Seeing a remarkable resurgence on the App Store lately, developers seem to have flocked to the rogue-like to try and create the next cool simplified adventure. Tales of the Adventure Company (Free) tackles this trend in a different manner, by combining some of those rogue elements with a traditional, tile-based puzzler’s look and feel. It also succeeds at melding these genres to a degree far higher than most games, making it an excellent combination of puzzle and strategic depth.
Tales is a bit hard to describe gameplay-wise, but I would best classify as a combination of Disco Zoo (Free) mixed with a few simplified elements from Dungelot ($0.99). Each episode tasks the party with exploring a seven floor dungeon filled with enemies and heroes. Floors are explored by simply tapping on a tile to reveal what’s underneath. A random enemy on each floor holds the key to the next floor while rescuing heroes allows you to recruit them to your party (a maximum of four heroes to a party at a time). Enemy battles take place via simple turn-based combat with attack power and hit points as the sole stats. The last floor of each episode features a boss battle and defeating all the boss enemies wins the episode and unlocks the next.
Sounds simple, but like all great puzzle games, Tales has a lot of hidden depth that makes it even better. The Disco Zoo inspiration comes into play with the fact that each enemy and hero on a floor has set patterns, allowing players to easily predict where all the enemy tiles are once you’ve unveiled a few. Adding to the strategy is a turn limit for each episode; players always have 100 turns to make it through all seven floors (the game ends if you don’t finish within the limit). The randomness of where the key is hidden comes into play, but a good player will be able to manage their heroes and battles along with understanding where each of the enemies and heroes are via their patterns in order to make each tile reveal as efficient as possible.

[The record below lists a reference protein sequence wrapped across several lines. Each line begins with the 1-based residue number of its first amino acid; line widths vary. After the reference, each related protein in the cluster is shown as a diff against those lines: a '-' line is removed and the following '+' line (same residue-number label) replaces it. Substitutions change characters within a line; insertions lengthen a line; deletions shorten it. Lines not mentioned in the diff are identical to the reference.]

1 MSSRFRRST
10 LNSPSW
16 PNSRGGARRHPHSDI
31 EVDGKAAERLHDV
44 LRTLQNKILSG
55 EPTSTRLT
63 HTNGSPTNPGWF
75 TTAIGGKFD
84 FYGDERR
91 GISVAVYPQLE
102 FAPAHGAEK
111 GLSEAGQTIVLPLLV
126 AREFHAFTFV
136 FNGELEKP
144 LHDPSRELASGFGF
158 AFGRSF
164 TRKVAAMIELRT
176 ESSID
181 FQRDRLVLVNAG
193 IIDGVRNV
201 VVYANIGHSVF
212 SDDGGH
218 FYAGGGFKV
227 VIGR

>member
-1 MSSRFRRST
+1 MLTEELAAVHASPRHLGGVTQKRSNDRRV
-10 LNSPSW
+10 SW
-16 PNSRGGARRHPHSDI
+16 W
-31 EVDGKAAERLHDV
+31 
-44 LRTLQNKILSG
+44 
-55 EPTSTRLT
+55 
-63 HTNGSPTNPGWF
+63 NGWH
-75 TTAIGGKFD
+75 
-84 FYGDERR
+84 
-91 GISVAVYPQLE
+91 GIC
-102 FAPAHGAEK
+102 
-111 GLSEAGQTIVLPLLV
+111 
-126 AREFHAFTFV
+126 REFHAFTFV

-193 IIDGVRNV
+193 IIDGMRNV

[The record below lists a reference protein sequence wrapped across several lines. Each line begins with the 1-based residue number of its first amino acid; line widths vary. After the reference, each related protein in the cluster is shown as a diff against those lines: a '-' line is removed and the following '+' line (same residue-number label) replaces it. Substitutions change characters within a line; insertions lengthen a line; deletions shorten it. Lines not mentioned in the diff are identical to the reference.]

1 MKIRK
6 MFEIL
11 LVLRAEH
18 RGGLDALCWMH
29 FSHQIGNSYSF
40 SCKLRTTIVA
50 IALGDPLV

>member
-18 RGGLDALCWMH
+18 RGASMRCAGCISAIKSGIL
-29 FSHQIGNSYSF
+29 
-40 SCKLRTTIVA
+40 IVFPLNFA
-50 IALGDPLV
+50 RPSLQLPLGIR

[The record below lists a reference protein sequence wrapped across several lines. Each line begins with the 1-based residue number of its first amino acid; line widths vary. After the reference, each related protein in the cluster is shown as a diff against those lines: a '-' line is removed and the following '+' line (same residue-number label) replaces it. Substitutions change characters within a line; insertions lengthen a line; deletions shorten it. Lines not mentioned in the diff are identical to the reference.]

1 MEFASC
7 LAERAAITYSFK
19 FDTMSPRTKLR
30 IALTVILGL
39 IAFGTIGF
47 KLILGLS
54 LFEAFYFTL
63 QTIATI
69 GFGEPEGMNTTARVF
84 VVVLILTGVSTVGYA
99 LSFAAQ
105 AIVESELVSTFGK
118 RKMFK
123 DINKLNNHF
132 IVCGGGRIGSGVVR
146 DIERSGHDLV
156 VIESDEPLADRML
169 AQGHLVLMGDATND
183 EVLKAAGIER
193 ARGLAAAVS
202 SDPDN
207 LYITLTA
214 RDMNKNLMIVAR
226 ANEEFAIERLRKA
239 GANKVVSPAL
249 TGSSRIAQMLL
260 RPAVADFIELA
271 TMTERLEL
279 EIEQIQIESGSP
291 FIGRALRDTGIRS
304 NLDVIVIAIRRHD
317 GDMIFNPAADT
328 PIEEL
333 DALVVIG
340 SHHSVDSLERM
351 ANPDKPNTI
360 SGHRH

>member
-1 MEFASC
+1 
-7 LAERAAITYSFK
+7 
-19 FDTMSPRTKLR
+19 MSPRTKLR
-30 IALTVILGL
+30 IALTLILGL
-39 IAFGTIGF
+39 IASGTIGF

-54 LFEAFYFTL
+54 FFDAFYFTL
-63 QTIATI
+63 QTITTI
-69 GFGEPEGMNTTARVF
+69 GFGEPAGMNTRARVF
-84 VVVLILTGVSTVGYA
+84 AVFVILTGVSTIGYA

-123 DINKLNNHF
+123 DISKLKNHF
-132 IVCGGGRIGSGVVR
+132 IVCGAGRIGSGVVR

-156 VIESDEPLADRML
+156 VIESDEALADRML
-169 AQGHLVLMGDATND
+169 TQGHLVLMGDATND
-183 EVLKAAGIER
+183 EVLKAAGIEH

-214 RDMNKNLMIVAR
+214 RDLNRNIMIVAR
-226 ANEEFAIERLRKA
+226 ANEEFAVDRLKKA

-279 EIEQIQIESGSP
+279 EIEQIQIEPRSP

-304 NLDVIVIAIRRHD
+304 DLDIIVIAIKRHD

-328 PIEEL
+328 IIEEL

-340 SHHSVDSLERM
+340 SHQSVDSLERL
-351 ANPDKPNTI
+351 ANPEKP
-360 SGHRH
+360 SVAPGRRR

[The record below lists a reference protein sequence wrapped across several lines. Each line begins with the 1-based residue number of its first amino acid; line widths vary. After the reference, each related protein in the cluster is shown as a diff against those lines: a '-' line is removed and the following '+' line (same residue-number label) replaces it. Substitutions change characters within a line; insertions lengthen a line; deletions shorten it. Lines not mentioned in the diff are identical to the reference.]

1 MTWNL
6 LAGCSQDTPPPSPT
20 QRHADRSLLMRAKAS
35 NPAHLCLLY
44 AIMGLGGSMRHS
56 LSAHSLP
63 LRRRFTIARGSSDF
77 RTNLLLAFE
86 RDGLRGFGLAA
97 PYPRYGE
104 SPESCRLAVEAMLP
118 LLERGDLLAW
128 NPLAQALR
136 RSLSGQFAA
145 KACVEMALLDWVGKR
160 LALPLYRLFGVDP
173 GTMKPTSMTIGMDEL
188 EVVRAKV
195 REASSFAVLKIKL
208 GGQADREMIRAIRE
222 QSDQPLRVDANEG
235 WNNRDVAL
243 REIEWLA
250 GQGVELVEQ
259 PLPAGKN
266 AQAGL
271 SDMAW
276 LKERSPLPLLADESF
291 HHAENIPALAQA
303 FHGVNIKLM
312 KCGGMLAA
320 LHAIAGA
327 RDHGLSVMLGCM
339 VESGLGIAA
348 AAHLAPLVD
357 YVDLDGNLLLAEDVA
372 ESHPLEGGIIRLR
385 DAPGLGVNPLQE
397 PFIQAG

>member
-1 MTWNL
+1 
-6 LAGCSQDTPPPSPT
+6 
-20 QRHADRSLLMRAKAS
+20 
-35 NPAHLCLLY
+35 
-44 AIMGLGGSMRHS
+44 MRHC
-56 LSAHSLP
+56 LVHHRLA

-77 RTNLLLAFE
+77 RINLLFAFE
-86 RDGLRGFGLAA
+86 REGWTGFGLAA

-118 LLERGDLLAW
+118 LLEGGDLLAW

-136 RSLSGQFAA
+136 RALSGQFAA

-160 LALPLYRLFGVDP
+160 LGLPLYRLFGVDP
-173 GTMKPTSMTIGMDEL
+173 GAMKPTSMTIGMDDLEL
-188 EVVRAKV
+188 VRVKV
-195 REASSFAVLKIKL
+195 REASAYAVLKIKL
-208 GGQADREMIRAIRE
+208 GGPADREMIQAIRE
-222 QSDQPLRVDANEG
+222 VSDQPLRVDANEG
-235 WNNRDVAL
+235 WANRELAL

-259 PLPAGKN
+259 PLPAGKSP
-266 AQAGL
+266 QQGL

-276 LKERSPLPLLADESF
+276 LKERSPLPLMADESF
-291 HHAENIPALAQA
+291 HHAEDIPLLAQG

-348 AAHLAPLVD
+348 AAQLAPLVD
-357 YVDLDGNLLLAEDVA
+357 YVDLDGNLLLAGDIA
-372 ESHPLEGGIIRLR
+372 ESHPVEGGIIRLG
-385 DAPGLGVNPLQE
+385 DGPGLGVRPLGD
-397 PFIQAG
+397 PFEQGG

Speaking of heroes, Tales has a large variety of heroes and each has cool little traits that really change how players approach the game. Some specialize in doing damage while others focus on healing. For example, putting the Archer at the lead will cause any enemy revealed to take damage while the Priest will heal one hit point on the weakest. Those are pretty simple traits but others like the Adventurer (which gives you a free turn when you reveal an enemy) are a bit more nuanced. Regardless, once you find your party, there’s a lot of strategy involved with deciding which heroes should be in the lead depending on your current priorities. It’s a simple but awesome system that works very well.
As if all the above wasn’t enough, each enemy and boss in Tales also has their own unique traits to take into account. Some enemies alter their own stats depending on enemies and tiles revealed, while others can simply cause party damage when revealed, or lower hero attack strengths when defeated. So, in addition to the simply keeping tabs on the appropriate heroes for which situations, you also have to make sure that you’re discovering and attacking enemies in the most efficient manner.
In case you couldn’t tell, I really love how all the elements come into play in Tales of the Adventure Company. Episode runs are the perfect length for portable play. Meanwhile, persistent quests attached to each episode encourage replayability and can be essential as quite a few award permanent stat increases to all heroes, a necessity to survive later episodes. There are a lot of small facets to keep track of, but they all come together into a surprisingly cohesive puzzle title that is both approachable and deep. Most importantly, this is a game that rewards the player that pays attention to and takes into account all these little strategic elements.
A perfect example of how to take a simple puzzle game to the next level, Tales of the Adventure Company is an awesome game that everyone needs to check out. It’s perfectly developed for the platform, hits all the elements for a great puzzle/RPG and adds some new twists in how it combines previously seen elements. If you haven’t checked this out already, you really need to download it now.